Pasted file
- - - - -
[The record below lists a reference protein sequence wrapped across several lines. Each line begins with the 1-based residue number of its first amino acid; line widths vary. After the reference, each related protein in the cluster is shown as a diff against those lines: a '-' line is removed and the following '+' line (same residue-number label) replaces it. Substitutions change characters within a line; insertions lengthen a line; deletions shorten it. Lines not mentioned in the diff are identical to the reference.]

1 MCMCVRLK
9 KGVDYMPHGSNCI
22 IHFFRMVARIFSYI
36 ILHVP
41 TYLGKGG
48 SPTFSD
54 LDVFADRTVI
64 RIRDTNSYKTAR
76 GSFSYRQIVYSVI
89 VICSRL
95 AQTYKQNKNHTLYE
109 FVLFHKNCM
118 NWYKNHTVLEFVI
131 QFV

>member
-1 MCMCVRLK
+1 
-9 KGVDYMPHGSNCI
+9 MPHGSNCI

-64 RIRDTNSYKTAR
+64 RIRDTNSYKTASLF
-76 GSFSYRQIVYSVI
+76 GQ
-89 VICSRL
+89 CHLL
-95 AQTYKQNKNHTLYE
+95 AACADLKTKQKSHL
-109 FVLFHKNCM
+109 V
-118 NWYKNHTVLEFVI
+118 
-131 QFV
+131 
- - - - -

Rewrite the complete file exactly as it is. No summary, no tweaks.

[The record below lists a reference protein sequence wrapped across several lines. Each line begins with the 1-based residue number of its first amino acid; line widths vary. After the reference, each related protein in the cluster is shown as a diff against those lines: a '-' line is removed and the following '+' line (same residue-number label) replaces it. Substitutions change characters within a line; insertions lengthen a line; deletions shorten it. Lines not mentioned in the diff are identical to the reference.]

1 MCMCVRLK
9 KGVDYMPHGSNCI
22 IHFFRMVARIFSYI
36 ILHVP
41 TYLGKGG
48 SPTFSD
54 LDVFADRTVI
64 RIRDTNSYKTAR
76 GSFSYRQIVYSVI
89 VICSRL
95 AQTYKQNKNHTLYE
109 FVLFHKNCM
118 NWYKNHTVLEFVI
131 QFV

>member
-1 MCMCVRLK
+1 
-9 KGVDYMPHGSNCI
+9 MPHGSNCI

-64 RIRDTNSYKTAR
+64 RIRDTNSYKTASLF
-76 GSFSYRQIVYSVI
+76 GQ
-89 VICSRL
+89 CHLL
-95 AQTYKQNKNHTLYE
+95 AACADLKTKQKSHL
-109 FVLFHKNCM
+109 V
-118 NWYKNHTVLEFVI
+118 
-131 QFV
+131 